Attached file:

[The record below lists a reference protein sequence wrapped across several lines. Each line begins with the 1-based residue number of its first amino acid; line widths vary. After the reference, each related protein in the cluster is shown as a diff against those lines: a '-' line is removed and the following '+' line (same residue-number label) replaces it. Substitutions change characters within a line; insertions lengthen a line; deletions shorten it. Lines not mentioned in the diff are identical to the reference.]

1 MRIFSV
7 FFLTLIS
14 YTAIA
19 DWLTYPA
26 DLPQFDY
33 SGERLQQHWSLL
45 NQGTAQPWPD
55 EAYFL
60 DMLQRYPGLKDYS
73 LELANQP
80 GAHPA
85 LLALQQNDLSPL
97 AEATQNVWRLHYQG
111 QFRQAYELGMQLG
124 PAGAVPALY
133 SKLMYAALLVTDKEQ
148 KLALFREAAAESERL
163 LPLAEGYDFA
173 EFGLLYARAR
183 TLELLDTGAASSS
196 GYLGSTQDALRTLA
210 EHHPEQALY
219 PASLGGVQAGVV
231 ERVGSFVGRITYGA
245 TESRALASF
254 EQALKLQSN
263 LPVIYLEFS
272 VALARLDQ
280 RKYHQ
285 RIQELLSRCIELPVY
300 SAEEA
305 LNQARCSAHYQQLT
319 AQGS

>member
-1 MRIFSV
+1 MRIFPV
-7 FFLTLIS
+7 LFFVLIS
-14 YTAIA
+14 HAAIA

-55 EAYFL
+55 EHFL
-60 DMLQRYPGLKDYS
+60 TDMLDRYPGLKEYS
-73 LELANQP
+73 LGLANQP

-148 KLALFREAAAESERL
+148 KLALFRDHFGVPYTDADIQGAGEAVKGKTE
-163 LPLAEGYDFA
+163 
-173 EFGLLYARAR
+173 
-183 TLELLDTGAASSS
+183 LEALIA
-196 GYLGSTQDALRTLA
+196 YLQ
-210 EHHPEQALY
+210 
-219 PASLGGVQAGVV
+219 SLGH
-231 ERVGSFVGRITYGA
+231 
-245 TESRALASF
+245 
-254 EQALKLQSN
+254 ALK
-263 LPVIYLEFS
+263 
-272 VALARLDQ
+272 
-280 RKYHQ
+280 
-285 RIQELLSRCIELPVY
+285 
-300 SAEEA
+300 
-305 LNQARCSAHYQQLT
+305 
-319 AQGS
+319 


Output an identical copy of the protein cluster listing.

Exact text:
[The record below lists a reference protein sequence wrapped across several lines. Each line begins with the 1-based residue number of its first amino acid; line widths vary. After the reference, each related protein in the cluster is shown as a diff against those lines: a '-' line is removed and the following '+' line (same residue-number label) replaces it. Substitutions change characters within a line; insertions lengthen a line; deletions shorten it. Lines not mentioned in the diff are identical to the reference.]

1 MRIFSV
7 FFLTLIS
14 YTAIA
19 DWLTYPA
26 DLPQFDY
33 SGERLQQHWSLL
45 NQGTAQPWPD
55 EAYFL
60 DMLQRYPGLKDYS
73 LELANQP
80 GAHPA
85 LLALQQNDLSPL
97 AEATQNVWRLHYQG
111 QFRQAYELGMQLG
124 PAGAVPALY
133 SKLMYAALLVTDKEQ
148 KLALFREAAAESERL
163 LPLAEGYDFA
173 EFGLLYARAR
183 TLELLDTGAASSS
196 GYLGSTQDALRTLA
210 EHHPEQALY
219 PASLGGVQAGVV
231 ERVGSFVGRITYGA
245 TESRALASF
254 EQALKLQSN
263 LPVIYLEFS
272 VALARLDQ
280 RKYHQ
285 RIQELLSRCIELPVY
300 SAEEA
305 LNQARCSAHYQQLT
319 AQGS

>member
-1 MRIFSV
+1 MRIFPV
-7 FFLTLIS
+7 LFFVLIS
-14 YTAIA
+14 HAAIA

-55 EAYFL
+55 EHFL
-60 DMLQRYPGLKDYS
+60 TDMLDRYPGLKEYS
-73 LELANQP
+73 LGLANQP

-148 KLALFREAAAESERL
+148 KLALFRDHFGVPYTDADIQGAGEAVKGKTE
-163 LPLAEGYDFA
+163 
-173 EFGLLYARAR
+173 
-183 TLELLDTGAASSS
+183 LEALIA
-196 GYLGSTQDALRTLA
+196 YLQ
-210 EHHPEQALY
+210 
-219 PASLGGVQAGVV
+219 SLGH
-231 ERVGSFVGRITYGA
+231 
-245 TESRALASF
+245 
-254 EQALKLQSN
+254 ALK
-263 LPVIYLEFS
+263 
-272 VALARLDQ
+272 
-280 RKYHQ
+280 
-285 RIQELLSRCIELPVY
+285 
-300 SAEEA
+300 
-305 LNQARCSAHYQQLT
+305 
-319 AQGS
+319 